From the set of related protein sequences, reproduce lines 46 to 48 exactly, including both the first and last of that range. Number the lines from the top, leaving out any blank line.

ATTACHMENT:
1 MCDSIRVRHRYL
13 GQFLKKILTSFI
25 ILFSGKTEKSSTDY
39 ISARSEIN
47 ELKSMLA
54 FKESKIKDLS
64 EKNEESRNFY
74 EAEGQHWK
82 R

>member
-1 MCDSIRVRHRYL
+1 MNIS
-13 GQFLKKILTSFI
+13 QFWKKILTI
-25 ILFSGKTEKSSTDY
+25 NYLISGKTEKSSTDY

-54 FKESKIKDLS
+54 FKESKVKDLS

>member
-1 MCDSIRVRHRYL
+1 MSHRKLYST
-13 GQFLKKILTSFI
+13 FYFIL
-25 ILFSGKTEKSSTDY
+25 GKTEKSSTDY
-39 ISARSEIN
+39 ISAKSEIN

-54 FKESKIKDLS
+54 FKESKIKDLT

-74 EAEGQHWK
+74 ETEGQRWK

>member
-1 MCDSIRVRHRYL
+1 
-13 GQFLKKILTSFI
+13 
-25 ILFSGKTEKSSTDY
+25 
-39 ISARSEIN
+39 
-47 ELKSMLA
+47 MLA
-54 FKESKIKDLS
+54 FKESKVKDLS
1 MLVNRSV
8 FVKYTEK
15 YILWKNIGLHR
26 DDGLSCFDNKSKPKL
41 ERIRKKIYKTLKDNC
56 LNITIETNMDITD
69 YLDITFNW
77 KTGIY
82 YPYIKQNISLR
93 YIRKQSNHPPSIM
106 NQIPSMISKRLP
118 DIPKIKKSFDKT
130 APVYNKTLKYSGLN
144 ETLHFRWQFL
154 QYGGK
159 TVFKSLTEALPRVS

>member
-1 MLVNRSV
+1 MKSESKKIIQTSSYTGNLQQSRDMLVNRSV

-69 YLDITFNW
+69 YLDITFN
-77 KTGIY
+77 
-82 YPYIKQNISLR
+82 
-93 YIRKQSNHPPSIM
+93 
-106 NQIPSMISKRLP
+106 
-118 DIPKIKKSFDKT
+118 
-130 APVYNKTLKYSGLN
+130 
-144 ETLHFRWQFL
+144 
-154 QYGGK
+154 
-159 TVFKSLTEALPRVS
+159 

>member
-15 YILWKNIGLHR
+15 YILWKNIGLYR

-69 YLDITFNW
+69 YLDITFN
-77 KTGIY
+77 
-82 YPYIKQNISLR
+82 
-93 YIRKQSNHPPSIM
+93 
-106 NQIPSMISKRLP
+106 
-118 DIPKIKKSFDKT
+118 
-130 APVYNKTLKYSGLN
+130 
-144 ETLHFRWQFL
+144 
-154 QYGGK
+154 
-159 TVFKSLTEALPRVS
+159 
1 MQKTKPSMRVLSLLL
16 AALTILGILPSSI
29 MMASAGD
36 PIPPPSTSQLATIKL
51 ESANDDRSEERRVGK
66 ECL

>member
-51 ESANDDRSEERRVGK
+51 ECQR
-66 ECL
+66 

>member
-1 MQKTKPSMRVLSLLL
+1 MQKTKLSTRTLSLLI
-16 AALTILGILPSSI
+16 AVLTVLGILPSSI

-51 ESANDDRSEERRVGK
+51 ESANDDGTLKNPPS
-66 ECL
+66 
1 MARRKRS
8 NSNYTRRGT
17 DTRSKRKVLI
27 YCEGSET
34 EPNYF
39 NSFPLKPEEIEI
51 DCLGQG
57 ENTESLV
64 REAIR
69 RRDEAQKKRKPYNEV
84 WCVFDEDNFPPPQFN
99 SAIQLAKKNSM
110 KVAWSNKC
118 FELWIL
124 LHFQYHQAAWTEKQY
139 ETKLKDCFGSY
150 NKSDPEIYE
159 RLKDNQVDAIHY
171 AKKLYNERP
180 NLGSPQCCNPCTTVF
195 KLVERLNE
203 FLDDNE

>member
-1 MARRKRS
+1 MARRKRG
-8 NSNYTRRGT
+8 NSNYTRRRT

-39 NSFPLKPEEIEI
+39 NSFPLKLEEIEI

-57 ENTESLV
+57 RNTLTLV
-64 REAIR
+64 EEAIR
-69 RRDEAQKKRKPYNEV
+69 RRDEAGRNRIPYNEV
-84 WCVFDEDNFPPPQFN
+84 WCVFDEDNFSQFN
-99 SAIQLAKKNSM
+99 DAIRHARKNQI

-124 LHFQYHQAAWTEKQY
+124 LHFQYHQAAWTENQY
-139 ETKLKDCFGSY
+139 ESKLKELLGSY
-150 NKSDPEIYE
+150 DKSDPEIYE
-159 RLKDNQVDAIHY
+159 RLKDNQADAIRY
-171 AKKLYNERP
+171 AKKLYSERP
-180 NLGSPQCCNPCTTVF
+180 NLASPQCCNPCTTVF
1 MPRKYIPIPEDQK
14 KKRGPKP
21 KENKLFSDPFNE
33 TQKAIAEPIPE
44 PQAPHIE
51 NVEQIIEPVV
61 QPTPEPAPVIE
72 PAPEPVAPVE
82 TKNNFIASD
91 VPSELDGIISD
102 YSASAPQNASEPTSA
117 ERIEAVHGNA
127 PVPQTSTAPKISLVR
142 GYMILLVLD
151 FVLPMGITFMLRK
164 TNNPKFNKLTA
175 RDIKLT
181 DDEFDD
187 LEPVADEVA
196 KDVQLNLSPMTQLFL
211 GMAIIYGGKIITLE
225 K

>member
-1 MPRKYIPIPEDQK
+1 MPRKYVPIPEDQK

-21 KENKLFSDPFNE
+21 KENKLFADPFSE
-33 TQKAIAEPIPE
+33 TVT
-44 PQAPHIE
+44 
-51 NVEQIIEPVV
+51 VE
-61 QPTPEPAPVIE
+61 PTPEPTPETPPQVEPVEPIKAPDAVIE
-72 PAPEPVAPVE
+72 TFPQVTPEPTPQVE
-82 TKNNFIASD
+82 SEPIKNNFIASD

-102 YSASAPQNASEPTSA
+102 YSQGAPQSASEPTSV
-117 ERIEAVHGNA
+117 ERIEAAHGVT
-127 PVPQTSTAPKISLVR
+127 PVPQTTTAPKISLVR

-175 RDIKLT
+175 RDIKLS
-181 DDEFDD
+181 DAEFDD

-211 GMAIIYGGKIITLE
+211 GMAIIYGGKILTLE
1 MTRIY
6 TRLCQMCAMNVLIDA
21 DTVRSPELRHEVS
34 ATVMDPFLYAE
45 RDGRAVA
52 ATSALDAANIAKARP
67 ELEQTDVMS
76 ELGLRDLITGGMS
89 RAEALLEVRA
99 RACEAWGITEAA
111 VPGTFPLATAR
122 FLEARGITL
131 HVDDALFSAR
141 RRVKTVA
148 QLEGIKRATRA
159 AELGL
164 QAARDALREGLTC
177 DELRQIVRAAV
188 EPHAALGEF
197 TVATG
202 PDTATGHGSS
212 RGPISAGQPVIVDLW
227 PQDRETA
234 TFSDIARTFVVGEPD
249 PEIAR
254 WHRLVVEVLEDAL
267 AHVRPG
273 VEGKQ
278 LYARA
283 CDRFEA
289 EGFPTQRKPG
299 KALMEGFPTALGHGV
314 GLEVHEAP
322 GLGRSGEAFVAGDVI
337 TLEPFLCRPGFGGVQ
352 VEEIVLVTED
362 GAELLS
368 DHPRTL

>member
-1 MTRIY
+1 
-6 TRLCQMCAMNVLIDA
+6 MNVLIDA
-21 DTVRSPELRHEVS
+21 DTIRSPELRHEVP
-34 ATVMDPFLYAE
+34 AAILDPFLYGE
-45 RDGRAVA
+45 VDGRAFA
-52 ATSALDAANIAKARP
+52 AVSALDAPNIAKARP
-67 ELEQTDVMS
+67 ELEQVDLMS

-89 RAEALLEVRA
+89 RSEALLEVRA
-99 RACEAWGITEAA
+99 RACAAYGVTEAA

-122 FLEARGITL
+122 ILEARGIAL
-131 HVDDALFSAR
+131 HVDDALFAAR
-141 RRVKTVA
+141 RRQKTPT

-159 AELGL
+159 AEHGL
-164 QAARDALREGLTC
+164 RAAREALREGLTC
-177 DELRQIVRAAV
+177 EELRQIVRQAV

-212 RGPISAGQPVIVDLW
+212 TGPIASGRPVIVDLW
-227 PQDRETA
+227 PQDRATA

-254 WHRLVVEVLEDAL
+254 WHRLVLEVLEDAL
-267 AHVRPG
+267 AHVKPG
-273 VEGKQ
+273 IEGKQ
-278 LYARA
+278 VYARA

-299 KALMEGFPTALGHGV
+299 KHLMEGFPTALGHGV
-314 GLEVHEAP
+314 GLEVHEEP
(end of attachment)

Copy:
8 FVKYTEK
15 YILWKNIGLHR
26 DDGLSCFDNKSKPKL